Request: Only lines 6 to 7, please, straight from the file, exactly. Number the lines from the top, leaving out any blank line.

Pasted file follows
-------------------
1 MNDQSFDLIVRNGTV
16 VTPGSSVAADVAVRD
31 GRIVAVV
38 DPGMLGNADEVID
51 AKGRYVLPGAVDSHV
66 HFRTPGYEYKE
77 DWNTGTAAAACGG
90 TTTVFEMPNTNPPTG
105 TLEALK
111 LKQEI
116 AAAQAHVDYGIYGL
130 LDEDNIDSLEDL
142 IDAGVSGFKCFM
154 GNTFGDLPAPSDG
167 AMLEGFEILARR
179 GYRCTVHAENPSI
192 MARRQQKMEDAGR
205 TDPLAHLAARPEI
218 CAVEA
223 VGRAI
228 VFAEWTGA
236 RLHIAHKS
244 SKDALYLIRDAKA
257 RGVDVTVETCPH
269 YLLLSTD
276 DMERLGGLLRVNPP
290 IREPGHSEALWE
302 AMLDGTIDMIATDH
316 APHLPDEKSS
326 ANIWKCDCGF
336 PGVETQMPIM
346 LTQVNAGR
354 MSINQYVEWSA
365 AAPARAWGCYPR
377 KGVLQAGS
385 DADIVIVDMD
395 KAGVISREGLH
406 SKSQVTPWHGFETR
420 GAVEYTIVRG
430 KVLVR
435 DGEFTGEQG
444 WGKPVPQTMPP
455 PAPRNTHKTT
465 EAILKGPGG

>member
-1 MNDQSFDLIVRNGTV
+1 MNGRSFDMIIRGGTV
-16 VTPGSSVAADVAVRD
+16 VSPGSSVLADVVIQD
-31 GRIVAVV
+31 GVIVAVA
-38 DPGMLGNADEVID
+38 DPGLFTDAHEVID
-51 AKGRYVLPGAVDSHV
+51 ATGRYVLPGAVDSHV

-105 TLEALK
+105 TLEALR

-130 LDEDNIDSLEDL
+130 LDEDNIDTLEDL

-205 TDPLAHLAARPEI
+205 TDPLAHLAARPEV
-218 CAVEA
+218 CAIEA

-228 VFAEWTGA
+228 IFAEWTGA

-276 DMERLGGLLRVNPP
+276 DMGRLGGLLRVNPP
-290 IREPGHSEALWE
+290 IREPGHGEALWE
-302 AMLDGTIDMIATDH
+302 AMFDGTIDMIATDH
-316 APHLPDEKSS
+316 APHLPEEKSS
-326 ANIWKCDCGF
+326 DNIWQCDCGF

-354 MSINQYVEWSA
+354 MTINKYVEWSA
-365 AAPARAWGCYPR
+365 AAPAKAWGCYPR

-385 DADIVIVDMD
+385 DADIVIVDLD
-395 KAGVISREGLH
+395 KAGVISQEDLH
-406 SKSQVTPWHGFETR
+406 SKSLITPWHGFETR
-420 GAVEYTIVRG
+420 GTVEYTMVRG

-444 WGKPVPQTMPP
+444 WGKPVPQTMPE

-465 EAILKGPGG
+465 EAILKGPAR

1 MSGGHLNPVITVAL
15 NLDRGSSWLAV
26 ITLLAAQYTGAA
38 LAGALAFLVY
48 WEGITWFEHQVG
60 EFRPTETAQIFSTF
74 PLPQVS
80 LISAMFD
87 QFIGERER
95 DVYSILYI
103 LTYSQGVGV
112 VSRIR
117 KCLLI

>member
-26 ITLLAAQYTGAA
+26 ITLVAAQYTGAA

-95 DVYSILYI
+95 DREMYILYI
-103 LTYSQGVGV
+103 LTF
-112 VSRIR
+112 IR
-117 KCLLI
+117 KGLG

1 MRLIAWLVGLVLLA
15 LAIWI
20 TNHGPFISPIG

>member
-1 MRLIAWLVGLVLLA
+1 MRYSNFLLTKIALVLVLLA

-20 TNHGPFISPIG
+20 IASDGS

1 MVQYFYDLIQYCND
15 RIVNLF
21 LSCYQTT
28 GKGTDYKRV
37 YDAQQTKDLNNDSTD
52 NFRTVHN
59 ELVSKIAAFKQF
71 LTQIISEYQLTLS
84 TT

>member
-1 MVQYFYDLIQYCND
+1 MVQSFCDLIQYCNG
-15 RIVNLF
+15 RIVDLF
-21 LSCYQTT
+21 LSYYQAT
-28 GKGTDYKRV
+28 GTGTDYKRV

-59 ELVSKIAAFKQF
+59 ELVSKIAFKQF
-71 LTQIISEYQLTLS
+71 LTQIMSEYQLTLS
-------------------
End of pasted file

66 HFRTPGYEYKE
77 DWNTGTAAAACGG